Values Education Very Good

The resource asks students to consider the consequences of our actions,-both at the national and personal level - on others and what we are prepared to do to mitigate the harm done. Debating the issue of responsibility and taking action accordingly requires that students assess their personal values.

Values Education:

Students are explicitly provided with opportunities to identify, clarify and express their own beliefs/values.

Empathy & Respect for Humans Very Good

The resource gives voice to those who have little responsibility for climate change but whose lives will be dramatically affected by the consequences. Sharon Looremeta speaks for those people in Kenya who have lost 10 million livestock animals and where two thirds of the population have lost their livelihood to the affects of drought.

Tara Begum speaks for those people in Bangladesh who now face two to three floods each year rather than the traditional monsoon season

Empathy & Respect for Humans: Empathy and respect are fostered for diverse groups of humans (including different genders, ethnic groups, sexual preferences, etc.).
Personal Affinity with Earth Satisfactory

While the focus of the resource is not to encourage student affinity with the natural world, it may be expected that any discussion of the impact of climate change will consider how nature will be affected in terms of the the destruction of habitat,and the loss of species. Teachers may wish to insert these considerations into the presentation made by the climate change campaigner or raise them in the debriefing following the debate.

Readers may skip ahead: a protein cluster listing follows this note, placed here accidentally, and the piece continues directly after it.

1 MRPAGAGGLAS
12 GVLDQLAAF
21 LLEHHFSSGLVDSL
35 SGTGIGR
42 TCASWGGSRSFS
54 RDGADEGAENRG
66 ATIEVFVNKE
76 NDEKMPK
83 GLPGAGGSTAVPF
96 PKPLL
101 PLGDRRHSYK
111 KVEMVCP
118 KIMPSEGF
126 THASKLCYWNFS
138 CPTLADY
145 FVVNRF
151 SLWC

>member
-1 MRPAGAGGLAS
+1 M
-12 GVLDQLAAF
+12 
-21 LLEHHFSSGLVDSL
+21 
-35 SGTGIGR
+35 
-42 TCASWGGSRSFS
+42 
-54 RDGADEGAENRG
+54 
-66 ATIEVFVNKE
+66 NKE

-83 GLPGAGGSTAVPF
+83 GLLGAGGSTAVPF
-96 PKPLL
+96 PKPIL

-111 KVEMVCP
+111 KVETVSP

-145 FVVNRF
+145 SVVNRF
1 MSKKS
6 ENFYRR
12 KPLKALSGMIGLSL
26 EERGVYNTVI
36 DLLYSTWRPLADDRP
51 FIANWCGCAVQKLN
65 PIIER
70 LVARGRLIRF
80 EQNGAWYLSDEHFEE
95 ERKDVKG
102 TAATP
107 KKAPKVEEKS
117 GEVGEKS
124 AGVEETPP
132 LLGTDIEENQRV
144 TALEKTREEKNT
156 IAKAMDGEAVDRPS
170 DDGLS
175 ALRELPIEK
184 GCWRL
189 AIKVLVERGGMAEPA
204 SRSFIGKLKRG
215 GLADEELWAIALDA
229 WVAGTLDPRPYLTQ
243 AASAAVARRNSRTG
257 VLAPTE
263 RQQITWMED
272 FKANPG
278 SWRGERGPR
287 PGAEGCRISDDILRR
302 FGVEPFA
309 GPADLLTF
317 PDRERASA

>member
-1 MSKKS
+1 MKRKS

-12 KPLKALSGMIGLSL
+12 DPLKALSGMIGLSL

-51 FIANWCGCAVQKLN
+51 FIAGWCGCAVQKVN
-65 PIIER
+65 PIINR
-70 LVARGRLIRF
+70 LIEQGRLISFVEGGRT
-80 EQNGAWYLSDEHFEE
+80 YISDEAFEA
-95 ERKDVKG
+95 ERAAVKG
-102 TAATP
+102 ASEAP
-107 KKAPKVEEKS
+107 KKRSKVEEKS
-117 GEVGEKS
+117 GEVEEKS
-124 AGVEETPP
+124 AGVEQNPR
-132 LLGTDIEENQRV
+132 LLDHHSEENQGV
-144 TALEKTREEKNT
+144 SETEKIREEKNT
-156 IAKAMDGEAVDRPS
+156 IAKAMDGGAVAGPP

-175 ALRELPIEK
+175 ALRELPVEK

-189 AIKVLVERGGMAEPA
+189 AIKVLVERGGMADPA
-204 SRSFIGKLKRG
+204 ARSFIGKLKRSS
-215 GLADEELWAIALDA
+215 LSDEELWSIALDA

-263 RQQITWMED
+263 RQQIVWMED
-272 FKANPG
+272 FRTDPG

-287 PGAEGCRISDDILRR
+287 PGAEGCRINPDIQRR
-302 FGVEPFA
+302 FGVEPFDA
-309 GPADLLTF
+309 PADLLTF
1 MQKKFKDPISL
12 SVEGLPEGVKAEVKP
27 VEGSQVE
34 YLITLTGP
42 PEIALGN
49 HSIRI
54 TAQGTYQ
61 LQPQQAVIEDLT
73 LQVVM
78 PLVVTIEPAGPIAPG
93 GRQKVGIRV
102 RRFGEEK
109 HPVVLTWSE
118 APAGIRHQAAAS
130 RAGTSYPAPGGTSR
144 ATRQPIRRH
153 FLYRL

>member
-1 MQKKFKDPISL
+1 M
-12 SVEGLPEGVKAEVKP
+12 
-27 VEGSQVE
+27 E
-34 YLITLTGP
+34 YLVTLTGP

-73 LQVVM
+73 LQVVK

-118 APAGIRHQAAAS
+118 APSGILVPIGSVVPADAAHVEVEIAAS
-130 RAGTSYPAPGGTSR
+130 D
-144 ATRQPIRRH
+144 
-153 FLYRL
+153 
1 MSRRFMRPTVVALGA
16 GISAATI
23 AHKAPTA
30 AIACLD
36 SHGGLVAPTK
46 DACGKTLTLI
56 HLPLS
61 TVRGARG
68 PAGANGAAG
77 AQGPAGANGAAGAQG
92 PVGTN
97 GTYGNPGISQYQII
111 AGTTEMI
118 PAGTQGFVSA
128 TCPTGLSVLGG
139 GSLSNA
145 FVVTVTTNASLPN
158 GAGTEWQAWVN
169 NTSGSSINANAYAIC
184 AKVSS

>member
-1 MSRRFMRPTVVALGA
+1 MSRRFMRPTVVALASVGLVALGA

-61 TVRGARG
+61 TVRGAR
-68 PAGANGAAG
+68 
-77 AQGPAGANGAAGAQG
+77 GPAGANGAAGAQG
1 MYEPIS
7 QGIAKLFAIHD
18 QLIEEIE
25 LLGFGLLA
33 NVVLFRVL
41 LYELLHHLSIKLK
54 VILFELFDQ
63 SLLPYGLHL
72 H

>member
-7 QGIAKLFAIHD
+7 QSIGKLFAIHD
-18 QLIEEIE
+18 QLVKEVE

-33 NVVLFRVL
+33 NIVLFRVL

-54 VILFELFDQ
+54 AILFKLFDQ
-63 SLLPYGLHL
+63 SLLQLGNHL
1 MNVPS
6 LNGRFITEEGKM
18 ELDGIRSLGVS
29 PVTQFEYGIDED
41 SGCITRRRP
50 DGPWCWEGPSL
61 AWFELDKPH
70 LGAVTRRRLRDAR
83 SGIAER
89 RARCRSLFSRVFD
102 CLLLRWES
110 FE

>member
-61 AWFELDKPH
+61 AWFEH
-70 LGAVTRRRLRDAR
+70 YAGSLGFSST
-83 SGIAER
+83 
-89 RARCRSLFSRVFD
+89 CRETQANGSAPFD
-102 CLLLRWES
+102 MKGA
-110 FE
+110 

Personal Affinity with Earth:

Encourages a personal affinity with -the natural world.  

  •  Satisfactory:   connection is made to the natural world
  • Good:  fosters appreciation/concern for the natural world
  • Very Good:  fosters stewardship though practical and respectful experiences out-of-doors 
Locally-Focused Learning Good

The first segment of the resource focuses on national and international responsibility in addressing climate change.The concluding segment concerns itself with what individuals in the school and local community may do to reduce their carbon footprint. 

Teachers may also take advantage of the debriefing following the debate and vote to discuss local examples of the organizations that have been created to represent the competing perspectives in the role play and debate.

Locally-Focused Learning:

Includes learning experiences that take advantage of issues/elements within the local community. 

  •  Satisfactory: learning is made relevant to the lives of the learners
  • Good: learning is made relevant and has a local focus
  • Very Good: learning is made relevant, local and takes place ‘outside’ , in the community 
Past, Present & Future Good

The resource references the past in raising the issue of responsibility for climate change, the present in terms of its current impact, and the future in debating how we must respond to the challenges presented.

Past, Present & Future: Promotes an understanding of the past, a sense of the present, and a positive vision for the future.

Pedagogical Approaches

Principle Rating Explanation
Open-Ended Instruction Very Good